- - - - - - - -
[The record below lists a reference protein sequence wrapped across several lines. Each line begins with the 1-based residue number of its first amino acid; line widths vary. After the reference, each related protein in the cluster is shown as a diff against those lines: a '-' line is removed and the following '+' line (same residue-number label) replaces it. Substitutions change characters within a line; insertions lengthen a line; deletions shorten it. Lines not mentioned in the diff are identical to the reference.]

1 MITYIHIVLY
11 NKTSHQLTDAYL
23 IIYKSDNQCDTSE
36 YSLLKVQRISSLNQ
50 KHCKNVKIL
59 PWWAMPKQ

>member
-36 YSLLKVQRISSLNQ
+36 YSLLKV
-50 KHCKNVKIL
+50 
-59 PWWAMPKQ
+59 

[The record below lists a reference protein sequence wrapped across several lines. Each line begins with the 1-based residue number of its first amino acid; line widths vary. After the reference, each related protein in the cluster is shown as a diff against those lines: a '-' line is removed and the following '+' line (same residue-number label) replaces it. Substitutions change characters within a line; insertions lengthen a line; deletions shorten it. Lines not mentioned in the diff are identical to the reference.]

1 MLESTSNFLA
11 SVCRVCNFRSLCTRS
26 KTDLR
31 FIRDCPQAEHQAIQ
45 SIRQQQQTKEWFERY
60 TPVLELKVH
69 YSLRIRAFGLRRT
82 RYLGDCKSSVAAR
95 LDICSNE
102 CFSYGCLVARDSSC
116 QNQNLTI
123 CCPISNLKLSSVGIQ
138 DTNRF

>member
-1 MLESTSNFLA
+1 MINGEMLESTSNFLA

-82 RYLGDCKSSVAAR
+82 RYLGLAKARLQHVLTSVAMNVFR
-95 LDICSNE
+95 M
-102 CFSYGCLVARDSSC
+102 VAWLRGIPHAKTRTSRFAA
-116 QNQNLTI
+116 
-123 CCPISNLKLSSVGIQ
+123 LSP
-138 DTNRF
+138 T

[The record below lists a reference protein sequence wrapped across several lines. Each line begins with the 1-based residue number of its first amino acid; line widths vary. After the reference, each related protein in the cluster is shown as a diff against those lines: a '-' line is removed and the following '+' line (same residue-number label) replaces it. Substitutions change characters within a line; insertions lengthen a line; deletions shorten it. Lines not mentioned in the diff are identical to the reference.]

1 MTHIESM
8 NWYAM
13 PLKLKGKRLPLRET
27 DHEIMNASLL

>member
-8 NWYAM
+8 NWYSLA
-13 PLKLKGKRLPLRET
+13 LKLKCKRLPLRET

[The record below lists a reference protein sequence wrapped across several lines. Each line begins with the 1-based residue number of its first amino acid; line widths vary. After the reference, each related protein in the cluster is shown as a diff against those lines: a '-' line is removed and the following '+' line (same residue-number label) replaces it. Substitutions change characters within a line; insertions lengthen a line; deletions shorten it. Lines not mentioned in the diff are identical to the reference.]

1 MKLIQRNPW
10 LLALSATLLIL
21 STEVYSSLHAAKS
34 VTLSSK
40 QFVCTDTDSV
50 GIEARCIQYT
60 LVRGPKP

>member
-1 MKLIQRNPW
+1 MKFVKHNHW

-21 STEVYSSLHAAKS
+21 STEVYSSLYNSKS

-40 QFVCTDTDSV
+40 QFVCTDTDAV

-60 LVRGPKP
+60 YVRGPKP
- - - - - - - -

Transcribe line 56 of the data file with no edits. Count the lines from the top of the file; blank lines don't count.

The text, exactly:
10 LLALSATLLIL